13. The self-reliance necessary for open security depends on the ability to self-organize and take action.

    14. The government’s role is to “invest in creating a more resilient nation,” which includes briefing and empowering the public, but more as a partner than a protector.

    15. much of the civil rights work of this century will entail championing digital rights.

    16. Hard gatekeeping is a strategy of connection, but it calls for division, replacing the physical barriers of the twentieth century with digital ones of the twenty-first.

    17. In this order, states must be waves and particles at the same time.

      Great and and appropriate physics analogy.

    18. The legal order of the twenty-first century must be a double order, acknowledging the existence of domestic and international spheres of action and law but seeing the boundary between them as permeable.

      Emphasis on "the boundary between them as permeable"!

    19. In many countries, legislatures and government agencies have begun publishing draft legislation on open-source platforms such as GitHub, enabling their publics to contribute to the revision process.

    20. The declaration’s three major principles are transparency, civic participation, and accountability.

      As I read this, it makes me think in some sense that groups like IndieWeb.org are the modern-day equivalent of the Lions Club or Kiwinis, just internet based and with civic goals that go beyond a city's borders.

    21. In practice, governments must have a legal framework that requires the disclosure of the income and assets of all high government officials and must put in place a set of deterrents against bribery.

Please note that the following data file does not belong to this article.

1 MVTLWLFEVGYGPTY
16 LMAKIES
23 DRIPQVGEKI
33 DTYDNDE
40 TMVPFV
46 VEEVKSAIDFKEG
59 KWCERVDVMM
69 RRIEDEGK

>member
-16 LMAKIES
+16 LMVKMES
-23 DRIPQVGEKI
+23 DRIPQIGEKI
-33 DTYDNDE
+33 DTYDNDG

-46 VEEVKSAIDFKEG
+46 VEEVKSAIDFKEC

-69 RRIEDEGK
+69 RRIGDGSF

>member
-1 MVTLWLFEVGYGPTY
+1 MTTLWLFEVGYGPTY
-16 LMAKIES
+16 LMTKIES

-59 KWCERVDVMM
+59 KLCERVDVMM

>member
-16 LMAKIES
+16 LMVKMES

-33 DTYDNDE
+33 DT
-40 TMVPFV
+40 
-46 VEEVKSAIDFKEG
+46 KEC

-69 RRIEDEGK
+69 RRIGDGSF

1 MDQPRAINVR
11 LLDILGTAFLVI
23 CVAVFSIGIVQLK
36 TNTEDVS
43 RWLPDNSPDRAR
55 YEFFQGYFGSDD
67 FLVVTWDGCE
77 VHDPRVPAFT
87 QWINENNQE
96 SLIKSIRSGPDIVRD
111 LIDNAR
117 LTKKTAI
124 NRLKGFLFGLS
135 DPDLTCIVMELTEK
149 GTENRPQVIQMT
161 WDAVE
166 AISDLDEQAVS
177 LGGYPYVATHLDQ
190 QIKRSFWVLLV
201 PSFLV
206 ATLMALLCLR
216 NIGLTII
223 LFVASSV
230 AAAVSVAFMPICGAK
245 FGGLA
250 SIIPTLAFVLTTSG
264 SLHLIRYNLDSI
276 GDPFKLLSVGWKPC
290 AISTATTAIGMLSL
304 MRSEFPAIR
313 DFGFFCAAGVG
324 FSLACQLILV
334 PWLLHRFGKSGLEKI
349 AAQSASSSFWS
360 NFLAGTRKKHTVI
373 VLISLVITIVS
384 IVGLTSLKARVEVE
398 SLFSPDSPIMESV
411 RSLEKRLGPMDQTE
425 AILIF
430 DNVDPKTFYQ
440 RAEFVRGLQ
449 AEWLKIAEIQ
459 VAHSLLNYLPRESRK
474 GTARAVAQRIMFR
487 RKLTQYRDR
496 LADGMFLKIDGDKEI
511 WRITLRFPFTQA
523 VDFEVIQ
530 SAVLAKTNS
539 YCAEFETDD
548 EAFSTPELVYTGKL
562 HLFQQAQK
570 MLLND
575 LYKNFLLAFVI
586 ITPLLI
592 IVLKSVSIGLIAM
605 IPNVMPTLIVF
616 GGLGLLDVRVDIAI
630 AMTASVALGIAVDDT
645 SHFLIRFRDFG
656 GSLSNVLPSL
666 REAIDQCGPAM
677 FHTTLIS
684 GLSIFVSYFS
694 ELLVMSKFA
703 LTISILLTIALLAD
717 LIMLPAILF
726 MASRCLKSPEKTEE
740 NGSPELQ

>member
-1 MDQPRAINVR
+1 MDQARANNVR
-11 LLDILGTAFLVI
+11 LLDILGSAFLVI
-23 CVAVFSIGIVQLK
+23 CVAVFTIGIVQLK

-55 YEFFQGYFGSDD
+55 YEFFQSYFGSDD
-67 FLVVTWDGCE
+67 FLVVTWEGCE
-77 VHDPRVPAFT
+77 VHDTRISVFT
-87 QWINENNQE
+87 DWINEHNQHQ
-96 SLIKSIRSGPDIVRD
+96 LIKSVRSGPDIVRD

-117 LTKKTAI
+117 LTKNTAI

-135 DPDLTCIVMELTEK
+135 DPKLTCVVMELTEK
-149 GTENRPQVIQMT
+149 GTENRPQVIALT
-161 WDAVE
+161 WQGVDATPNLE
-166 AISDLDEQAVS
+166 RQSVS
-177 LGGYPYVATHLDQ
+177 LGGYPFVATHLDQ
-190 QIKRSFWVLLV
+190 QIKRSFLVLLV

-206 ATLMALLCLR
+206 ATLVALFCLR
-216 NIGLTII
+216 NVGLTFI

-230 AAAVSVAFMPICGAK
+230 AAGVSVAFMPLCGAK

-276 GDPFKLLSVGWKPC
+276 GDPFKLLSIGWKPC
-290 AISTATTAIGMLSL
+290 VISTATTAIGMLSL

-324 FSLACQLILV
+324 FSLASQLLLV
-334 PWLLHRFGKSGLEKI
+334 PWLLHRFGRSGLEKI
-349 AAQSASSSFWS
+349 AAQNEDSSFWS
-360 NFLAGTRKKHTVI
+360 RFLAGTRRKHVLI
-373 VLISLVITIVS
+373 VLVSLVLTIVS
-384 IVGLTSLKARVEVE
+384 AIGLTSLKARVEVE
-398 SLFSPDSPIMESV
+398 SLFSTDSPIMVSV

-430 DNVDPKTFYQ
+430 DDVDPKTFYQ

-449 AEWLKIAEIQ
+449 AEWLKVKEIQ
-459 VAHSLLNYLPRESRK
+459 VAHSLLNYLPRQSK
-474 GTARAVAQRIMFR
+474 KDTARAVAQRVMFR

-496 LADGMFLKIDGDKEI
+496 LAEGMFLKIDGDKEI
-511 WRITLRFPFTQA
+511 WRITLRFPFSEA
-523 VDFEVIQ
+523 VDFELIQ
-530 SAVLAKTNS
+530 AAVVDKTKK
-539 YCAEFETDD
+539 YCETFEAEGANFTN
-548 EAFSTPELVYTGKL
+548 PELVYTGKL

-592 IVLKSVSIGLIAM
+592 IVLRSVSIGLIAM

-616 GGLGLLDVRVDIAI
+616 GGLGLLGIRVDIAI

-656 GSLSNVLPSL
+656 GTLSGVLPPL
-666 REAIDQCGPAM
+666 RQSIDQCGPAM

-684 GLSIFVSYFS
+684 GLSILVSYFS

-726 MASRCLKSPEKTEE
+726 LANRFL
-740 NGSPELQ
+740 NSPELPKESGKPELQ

The United States has apparently failed itself in this regard with respect to President-elect Trump.

    22. Buildings and empires really do topple under their own weight.

      Particularly when they don't have resilience built into them.

    23. Ramo argues that the winner-take-all nature of network effects means that the current platform monopolies are here to stay.

      But we know from longer term analyses that this isn't the case or else why doesn't Egypt rule the world? Rome?

      Perhaps they may work in the near term, but certainly not in the longer term.

    24. a grand strategy of “hard gatekeeping,” based on the power to grant or deny access to closed networks he calls “gatelands.”

    25. In his book The Seventh Sense, Joshua Ramo recognizes that a “new age of constant connection” has arrived

    26. Dictatorships fare little better than democracies at stopping such attacks, and at a far higher cost to civil liberties.

      This sounds correct, but is there supporting data to corroborate it?

    27. Peace of Westphalia created a framework of sovereign and equal states.

    28. problems and threats arise because people are too connected, not connected enough, or connected in the wrong ways to the wrong people or things.

    29. The essential fault line of the digital age is not between capitalism and communism or democracy and autocracy but between open and closed.

    30. Alec Ross, a technology expert and former State Department official, lines up countries on an “open-closed axis.” As he argues, “the societies that embrace openness will be those that compete and succeed most effectively.”

      Is there a graph or image for this?